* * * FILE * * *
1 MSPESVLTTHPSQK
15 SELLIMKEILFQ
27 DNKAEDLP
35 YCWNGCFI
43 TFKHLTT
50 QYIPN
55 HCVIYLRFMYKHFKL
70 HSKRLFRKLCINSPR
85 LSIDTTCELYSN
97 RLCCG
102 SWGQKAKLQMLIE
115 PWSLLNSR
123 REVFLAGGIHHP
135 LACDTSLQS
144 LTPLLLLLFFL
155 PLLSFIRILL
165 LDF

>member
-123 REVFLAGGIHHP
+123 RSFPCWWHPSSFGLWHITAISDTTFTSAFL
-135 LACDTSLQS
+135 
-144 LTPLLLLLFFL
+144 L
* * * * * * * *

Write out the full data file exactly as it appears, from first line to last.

1 MSPESVLTTHPSQK
15 SELLIMKEILFQ
27 DNKAEDLP
35 YCWNGCFI
43 TFKHLTT
50 QYIPN
55 HCVIYLRFMYKHFKL
70 HSKRLFRKLCINSPR
85 LSIDTTCELYSN
97 RLCCG
102 SWGQKAKLQMLIE
115 PWSLLNSR
123 REVFLAGGIHHP
135 LACDTSLQS
144 LTPLLLLLFFL
155 PLLSFIRILL
165 LDF

>member
-123 REVFLAGGIHHP
+123 RSFPCWWHPSSFGLWHITAISDTTFTSAFL
-135 LACDTSLQS
+135 
-144 LTPLLLLLFFL
+144 L